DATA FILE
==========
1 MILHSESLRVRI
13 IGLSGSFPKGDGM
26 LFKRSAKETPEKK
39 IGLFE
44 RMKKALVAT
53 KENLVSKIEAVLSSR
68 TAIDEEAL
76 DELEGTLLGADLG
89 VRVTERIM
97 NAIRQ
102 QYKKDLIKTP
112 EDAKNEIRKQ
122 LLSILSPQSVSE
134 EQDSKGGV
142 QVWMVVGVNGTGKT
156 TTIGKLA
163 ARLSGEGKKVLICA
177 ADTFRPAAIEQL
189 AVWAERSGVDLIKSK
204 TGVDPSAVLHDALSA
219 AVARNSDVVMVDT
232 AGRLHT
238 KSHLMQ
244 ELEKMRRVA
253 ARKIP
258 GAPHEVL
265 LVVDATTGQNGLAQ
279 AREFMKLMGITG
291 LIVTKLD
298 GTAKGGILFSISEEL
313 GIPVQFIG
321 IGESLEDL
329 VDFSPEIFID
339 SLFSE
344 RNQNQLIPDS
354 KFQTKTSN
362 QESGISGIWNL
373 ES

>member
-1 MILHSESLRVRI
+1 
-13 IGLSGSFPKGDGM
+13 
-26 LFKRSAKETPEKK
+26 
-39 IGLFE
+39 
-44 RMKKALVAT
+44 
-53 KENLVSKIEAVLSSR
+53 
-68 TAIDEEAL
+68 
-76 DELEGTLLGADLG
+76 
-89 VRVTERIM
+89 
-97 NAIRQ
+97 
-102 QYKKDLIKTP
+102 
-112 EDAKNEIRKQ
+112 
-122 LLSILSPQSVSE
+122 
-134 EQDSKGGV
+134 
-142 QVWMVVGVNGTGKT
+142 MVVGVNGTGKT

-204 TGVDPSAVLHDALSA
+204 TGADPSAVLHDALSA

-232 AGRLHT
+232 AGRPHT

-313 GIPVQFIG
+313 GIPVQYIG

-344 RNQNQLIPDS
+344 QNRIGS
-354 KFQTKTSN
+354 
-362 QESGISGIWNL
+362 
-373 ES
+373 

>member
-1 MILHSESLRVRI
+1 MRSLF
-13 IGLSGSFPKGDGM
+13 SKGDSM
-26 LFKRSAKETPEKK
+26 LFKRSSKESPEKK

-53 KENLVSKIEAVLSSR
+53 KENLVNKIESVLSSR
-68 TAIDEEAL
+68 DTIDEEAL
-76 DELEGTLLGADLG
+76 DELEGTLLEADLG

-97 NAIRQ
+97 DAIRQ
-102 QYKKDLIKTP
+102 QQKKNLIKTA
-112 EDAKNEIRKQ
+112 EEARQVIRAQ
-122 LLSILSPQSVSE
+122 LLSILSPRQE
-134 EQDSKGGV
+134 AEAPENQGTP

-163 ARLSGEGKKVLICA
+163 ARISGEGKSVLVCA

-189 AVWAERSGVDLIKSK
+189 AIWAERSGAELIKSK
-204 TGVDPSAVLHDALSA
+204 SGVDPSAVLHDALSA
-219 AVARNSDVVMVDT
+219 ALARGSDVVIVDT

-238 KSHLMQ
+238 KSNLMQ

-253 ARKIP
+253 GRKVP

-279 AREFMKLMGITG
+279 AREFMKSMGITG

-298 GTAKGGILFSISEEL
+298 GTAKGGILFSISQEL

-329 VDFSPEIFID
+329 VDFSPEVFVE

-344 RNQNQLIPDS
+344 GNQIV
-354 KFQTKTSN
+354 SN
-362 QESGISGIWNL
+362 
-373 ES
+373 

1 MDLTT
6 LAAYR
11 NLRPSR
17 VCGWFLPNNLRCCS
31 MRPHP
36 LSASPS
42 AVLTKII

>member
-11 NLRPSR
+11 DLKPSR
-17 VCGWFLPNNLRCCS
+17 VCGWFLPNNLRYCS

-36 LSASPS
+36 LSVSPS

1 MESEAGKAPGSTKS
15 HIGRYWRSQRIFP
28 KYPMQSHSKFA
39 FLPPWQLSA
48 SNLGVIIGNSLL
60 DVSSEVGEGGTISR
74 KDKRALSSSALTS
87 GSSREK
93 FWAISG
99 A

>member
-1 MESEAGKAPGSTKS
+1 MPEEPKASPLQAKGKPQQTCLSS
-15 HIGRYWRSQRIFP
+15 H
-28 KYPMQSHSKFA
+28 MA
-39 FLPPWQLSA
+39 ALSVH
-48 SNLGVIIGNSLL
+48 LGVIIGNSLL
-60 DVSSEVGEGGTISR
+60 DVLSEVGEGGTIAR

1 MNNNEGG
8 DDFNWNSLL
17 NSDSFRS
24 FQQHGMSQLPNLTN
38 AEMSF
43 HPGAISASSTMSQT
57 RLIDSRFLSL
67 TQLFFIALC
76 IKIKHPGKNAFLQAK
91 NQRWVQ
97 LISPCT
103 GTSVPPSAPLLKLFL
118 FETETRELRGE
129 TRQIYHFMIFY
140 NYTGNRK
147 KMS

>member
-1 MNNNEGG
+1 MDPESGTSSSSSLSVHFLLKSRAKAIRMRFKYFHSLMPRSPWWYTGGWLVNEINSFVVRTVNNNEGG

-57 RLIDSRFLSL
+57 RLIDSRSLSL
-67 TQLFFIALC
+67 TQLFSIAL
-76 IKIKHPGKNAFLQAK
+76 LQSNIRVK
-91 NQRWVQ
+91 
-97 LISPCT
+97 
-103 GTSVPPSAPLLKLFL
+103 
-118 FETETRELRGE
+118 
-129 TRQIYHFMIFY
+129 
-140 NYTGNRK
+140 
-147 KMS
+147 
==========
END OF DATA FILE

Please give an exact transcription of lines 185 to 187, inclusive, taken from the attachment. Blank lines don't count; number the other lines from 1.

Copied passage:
147 KMS

>member
-1 MNNNEGG